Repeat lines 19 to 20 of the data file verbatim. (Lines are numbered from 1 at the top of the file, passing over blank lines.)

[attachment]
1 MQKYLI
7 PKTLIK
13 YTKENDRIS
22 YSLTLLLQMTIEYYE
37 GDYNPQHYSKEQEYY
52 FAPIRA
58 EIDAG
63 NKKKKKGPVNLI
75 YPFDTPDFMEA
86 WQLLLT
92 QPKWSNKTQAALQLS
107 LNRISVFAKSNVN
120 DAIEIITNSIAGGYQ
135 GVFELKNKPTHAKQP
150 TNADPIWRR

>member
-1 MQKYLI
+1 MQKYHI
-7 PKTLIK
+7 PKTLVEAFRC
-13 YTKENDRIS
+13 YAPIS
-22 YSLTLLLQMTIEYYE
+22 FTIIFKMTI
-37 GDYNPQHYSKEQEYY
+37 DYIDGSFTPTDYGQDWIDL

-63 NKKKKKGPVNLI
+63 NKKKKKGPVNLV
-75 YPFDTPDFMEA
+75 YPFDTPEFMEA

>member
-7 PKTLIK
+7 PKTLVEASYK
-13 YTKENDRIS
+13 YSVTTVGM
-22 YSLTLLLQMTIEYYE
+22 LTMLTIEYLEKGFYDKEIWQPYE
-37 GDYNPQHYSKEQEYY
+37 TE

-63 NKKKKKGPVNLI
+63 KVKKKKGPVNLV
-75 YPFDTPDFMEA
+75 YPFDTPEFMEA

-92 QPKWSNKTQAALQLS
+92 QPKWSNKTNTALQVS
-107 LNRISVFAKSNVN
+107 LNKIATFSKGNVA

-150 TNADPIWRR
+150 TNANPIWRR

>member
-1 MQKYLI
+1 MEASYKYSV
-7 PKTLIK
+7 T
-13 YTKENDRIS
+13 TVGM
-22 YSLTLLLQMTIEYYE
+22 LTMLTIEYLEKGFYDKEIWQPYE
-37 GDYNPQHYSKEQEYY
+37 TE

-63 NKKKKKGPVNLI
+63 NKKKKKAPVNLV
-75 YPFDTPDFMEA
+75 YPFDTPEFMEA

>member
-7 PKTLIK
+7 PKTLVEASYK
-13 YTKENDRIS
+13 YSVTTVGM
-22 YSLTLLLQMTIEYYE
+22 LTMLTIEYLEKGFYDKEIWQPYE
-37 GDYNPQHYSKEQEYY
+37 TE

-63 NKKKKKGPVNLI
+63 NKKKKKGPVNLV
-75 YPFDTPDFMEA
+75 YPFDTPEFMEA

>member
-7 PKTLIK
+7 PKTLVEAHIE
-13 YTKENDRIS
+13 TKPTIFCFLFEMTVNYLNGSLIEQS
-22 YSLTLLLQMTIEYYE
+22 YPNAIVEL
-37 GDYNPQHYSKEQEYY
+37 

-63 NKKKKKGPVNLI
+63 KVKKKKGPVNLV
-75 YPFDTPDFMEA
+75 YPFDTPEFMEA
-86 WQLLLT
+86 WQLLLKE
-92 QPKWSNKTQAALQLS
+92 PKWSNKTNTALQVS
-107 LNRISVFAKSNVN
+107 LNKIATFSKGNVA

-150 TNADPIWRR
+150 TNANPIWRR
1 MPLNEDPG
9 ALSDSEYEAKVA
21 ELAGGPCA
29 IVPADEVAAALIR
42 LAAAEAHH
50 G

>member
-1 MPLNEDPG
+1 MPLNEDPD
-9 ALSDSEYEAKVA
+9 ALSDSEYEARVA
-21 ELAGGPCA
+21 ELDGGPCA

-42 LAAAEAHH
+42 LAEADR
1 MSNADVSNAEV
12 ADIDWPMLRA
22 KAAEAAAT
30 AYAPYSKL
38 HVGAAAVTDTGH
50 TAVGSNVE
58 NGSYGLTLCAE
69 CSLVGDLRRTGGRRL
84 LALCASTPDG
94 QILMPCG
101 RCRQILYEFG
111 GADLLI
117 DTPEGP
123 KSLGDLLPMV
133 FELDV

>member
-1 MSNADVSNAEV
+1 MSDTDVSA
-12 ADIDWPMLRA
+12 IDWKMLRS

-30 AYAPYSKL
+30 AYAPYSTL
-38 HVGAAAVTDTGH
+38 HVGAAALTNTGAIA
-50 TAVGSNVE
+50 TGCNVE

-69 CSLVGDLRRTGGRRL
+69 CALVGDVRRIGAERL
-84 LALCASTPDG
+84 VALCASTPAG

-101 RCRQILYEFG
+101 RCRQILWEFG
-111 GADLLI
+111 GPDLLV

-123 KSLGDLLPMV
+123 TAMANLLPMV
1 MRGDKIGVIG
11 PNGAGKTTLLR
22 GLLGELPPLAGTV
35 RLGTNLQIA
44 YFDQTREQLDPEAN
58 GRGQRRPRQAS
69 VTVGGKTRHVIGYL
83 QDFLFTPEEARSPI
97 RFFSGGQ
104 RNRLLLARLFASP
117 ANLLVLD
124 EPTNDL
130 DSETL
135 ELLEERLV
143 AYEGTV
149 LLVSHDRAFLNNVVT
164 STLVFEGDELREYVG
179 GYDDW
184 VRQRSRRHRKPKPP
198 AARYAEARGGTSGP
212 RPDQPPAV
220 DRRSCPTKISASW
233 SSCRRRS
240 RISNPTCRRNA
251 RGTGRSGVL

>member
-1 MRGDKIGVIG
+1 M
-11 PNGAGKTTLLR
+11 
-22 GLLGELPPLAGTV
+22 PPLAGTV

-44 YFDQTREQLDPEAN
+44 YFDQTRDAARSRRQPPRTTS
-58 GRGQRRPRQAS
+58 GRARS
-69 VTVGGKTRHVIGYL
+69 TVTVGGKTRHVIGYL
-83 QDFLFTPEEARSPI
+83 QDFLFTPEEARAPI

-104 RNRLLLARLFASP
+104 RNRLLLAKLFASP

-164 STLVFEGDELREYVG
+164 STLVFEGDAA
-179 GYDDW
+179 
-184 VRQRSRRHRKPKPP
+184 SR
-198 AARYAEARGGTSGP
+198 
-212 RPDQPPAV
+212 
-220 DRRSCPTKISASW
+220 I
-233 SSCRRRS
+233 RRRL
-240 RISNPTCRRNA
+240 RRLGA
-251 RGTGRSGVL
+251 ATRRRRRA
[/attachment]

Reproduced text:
-7 PKTLIK
+7 PKTLVEAFRC